The power of `.toString()`

I was building this little tool recently that allows me to send text messages with specific slash commands to automate certain things, like /slack-status or /track-hours.

The way I implemented this is by having an array of available commands in my source code, like so:

const commands = [
		id: "slack-status",
		handler: (text, snooze = false) => {
			// ...
	// ...

As part of that, I also implemented a /help command. Rather than manually updating the text this returns, I wanted a way to automatically list the available functions and the arguments they accepted.

Many compiled languages usually have a set of tools referred to as Reflection to accomplish this.

In JavaScript, using toString() on a Function is a good alternative, as it will return a stringified version of that function (basically its entire source code):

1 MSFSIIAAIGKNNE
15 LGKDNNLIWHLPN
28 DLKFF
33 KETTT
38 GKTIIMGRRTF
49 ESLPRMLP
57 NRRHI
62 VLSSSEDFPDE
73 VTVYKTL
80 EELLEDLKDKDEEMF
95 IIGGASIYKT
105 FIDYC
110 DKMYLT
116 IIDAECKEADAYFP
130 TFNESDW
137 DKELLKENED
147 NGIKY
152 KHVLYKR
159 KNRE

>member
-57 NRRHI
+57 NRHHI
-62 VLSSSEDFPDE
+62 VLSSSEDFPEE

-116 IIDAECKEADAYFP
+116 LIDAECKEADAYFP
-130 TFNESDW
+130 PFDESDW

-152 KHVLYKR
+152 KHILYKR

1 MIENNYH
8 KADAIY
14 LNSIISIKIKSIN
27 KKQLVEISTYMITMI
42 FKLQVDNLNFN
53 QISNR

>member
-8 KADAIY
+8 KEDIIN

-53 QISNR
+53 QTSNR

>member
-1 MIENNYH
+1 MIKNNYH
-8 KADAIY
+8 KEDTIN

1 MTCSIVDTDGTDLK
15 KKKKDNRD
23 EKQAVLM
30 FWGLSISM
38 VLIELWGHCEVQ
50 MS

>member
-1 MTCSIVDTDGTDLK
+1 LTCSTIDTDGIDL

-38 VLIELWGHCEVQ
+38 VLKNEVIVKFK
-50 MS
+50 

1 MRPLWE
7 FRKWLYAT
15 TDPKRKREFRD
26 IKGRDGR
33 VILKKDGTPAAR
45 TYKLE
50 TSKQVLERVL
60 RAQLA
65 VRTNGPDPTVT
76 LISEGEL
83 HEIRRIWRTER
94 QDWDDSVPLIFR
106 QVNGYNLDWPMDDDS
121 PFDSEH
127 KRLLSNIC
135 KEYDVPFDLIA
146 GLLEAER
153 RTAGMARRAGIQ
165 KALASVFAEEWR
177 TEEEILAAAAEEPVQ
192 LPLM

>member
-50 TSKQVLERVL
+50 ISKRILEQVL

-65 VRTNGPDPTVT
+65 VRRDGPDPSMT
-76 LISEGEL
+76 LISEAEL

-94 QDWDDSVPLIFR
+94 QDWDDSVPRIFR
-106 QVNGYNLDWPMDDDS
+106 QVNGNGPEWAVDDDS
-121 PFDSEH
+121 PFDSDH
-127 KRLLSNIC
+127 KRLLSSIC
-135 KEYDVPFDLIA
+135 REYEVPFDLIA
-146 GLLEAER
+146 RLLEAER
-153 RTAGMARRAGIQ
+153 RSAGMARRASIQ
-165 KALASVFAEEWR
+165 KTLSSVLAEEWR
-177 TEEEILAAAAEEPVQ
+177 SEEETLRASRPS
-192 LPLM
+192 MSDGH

function hello(name) {
	console.log(`Hello, ${name}`);

// outputs: "function hello(name) { console.log(`Hello, ${name}`); }"

Given our commands array above, you can use this to generate a nice list of available commands:

const getFunctionArguments = 
    (fn) => fn.toString()
        .replace('(', '')

console.log('Available commands:');
for (const {id, handler} of commands) {
	const args = getFunctionArguments(handler);
	console.log(`/${id}${ => ` [${a}]`).join('')}`);

Given our earlier commands array, this would output:

Available commands:
/slack-status [text] [snooze = false]